This is the companion website of the paper The Piano Inpainting Application by Hadjeres and Crestel.

A.I. as creative music assistants

Composing and editing piano performances using a Digital Audio Workstation (DAW) can often become a lengthy task as the proper timing, duration and velocity of each note must be set precisely in order to convey the intended emotional effect. If one does not have access to a MIDI keyboard, this task might even become impossible to handle.

In this project, we propose to rely on an Artificial Intelligence to interactively compose piano performances through a constant dialogue with a human user. To this end, we chose to train our A.I. on a single specific task that we called piano inpainting task. Similar to its counterpart in image edition, the piano inpainting task consists in restoring a piano performance where some parts have been occluded by filling in the missing parts. After being trained on a large dataset of piano performances, this A.I. is able to generate convincing and always-renewed proposals in a wide variety of styles.


With access to such an A.I.-assistant, a user can ask the model to generate any region of a MIDI piano performance with little effort. This comprises connecting two parts together, creating a new piece from scratch or even continuing a first sketch recorded on a MIDI keyboard. The user now acts as an artistic director, validating or invalidating the proposals made by the A.I. We hope that this novel approach to music composition will be entertaining and that it will make piano composition accessible to non-professional musicians.


The Piano Inpainting Application

It was important for us to make this tool usable within DAWs, so that it can be easily integrated within the users workflows while benefiting from all the capabilities offered by modern software for music production. The Piano Inpainting Application (PIA) comes as a lightweight Ableton Live plugin with the following three-button interface.


How to use

You can download PIA using the Download .amxd link above and simply drag and drop the PIA.amxd file within Ableton Live’s MIDI plugin section.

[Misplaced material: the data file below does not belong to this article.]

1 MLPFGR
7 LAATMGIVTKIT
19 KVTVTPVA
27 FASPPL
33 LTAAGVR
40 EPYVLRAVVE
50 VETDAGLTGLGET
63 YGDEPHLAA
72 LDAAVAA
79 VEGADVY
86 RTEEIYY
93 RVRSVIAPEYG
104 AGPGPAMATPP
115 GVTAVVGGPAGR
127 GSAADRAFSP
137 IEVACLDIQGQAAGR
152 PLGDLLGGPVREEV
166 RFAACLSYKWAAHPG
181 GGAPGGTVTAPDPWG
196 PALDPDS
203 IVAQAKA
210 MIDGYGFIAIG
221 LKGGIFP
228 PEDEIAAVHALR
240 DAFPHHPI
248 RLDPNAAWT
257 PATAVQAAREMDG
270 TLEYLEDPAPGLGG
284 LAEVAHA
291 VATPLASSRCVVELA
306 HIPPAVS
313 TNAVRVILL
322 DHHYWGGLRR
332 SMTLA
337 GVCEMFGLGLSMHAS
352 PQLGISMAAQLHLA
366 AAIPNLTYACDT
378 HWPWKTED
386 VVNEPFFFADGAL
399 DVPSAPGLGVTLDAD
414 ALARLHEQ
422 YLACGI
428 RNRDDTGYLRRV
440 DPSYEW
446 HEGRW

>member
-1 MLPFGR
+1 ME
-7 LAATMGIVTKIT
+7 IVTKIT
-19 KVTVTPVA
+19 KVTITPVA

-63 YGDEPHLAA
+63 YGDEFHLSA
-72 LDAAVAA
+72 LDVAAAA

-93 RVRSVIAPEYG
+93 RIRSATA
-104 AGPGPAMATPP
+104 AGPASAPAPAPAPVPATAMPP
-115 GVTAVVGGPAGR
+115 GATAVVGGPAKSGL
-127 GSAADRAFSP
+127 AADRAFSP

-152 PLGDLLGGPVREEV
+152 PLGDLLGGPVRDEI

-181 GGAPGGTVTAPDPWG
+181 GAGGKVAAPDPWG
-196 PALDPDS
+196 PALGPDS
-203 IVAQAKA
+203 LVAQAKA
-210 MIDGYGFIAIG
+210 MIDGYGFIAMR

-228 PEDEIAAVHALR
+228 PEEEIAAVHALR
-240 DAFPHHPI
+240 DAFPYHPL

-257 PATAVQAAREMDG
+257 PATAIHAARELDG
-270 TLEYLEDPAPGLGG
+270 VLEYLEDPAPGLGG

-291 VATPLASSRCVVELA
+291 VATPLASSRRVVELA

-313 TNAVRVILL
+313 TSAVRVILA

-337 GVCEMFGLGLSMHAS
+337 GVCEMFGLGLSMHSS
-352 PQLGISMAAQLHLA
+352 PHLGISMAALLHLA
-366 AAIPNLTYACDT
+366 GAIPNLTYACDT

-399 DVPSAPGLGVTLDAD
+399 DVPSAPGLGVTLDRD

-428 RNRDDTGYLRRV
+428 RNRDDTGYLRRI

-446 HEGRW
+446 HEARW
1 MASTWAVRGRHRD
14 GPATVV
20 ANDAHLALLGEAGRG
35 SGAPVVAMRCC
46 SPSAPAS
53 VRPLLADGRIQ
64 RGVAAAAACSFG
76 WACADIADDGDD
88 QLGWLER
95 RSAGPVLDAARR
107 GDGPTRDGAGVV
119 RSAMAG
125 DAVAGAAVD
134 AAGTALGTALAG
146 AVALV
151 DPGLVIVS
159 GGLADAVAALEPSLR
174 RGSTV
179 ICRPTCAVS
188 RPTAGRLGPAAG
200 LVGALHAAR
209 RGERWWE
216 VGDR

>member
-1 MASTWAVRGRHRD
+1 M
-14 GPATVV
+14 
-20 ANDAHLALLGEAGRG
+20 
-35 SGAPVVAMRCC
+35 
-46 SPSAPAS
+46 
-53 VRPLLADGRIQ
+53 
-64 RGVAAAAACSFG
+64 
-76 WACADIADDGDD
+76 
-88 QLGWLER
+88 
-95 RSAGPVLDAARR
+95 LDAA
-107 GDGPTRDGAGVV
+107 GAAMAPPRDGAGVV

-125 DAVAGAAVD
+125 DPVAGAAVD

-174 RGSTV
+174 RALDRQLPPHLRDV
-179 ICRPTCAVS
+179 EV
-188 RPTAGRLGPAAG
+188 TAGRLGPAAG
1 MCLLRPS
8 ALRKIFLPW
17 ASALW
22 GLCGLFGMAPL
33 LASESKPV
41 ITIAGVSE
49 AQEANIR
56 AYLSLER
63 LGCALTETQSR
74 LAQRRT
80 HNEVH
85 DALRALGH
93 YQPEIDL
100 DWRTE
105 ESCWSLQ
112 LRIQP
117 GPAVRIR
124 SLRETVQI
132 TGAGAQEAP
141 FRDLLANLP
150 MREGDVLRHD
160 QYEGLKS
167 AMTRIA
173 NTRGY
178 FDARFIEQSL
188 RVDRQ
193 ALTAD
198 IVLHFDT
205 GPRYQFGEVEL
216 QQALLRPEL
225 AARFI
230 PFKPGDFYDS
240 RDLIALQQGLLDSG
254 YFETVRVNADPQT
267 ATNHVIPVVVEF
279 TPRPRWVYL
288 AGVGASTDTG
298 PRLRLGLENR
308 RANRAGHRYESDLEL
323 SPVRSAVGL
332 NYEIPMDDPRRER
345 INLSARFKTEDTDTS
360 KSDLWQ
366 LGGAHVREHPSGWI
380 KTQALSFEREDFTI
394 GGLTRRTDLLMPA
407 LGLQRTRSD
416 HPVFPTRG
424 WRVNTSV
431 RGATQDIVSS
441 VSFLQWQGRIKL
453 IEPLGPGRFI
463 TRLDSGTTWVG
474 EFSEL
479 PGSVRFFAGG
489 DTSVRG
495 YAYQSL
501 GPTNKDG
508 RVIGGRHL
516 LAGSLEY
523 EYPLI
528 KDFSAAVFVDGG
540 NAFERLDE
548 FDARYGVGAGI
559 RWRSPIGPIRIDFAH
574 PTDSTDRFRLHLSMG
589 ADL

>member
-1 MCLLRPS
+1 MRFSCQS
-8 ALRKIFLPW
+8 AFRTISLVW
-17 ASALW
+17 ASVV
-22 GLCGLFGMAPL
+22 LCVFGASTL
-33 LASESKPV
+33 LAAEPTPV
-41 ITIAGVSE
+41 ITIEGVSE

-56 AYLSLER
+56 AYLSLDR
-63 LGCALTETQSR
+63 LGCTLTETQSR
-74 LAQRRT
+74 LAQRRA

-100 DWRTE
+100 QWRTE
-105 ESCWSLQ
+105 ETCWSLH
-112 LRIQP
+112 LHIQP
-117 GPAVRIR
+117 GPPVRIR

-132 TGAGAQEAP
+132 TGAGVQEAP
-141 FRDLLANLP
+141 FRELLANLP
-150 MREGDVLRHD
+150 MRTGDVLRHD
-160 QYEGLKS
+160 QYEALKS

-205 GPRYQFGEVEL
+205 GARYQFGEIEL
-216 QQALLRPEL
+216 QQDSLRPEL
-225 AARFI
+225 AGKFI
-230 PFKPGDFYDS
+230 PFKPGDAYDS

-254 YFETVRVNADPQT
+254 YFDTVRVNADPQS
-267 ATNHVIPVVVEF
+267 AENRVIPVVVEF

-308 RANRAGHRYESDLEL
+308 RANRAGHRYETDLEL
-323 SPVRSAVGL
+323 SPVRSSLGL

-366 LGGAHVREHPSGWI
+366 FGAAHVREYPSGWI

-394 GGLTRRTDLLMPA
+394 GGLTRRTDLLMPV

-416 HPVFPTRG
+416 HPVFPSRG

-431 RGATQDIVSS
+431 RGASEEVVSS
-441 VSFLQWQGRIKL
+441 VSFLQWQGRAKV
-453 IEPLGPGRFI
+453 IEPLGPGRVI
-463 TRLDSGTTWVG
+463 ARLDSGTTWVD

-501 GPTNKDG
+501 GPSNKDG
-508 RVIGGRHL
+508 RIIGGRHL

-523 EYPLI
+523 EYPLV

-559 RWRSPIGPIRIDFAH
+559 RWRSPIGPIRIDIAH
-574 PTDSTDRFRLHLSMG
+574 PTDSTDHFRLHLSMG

Select a region in the MIDI track you wish to edit by specifying it using the loop selector (CMD + L) and click on PIA’s Generate button. The density knob controls how many notes per second the inpainted region should have. The last button is used to set the density knob to the actual note density of the selected region.

Since PIA is fast and responsive, you should immediately see the selected region erased and new notes appearing. You can even listen to the music while it is being generated!

Note that you must be connected to the Internet so that PIA can work.


Live usage of PIA

In the following video, I show a live recording of an example usage of PIA. Starting from scratch, I successively ask for a continuation of the first proposal, then edit the middle section twice with different note densities before asking for another ending.

Interactive composition made easy

The following example was composed using the PIA plugin as in the video shown above in under 3 minutes: Generation of a first proposal from scratch, copy and paste of this proposal, asking PIA to generate a transition between the two copies and regenerating an ending.

Unconditional Generation

The following example was generated from scratch using no constraint and no human intervention:

Generation conditioned on onsets

As described in the paper, PIA can be conditioned only on a sequence of note onsets and can regenerate all the remaining missing information (pitch, velocity and duration).

The following example shows how an existing piano piece can be recomposed by PIA while keeping all notes onsets identical.

The first audio is the original file from which the note onsets are extracted and the second one is the PIA-generated version (no human interaction).

We note that PIA is able to develop coherent melodic patterns based on the rhythmic patterns from the input, while generating in a modern style.

This suggests an intuitive way to condition PIA by inputting the onsets using a one-octave MIDI keyboard. Here is for instance a recording I made:

We can ask PIA to generate only the pitches while keeping the velocities and note durations identical:

However, since the velocities and durations from the original file are a bit harsh, we can ask PIA to also generate velocities and note durations:

Despite the unusual rhythm from the original piece, PIA manages to produce interesting musical ideas (no human intervention).

Regenerating constrained tokens

As described in Sect. 3.3.4, asking PIA to also regenerate constrained tokens leads surprisingly to the generation of novel sequences that still present similarities with the constrained sequence. The following examples showcase two generations (Fig. 4) using this generation method: both sequences were obtained by conditioning on the same constraint sequence (no human intervention).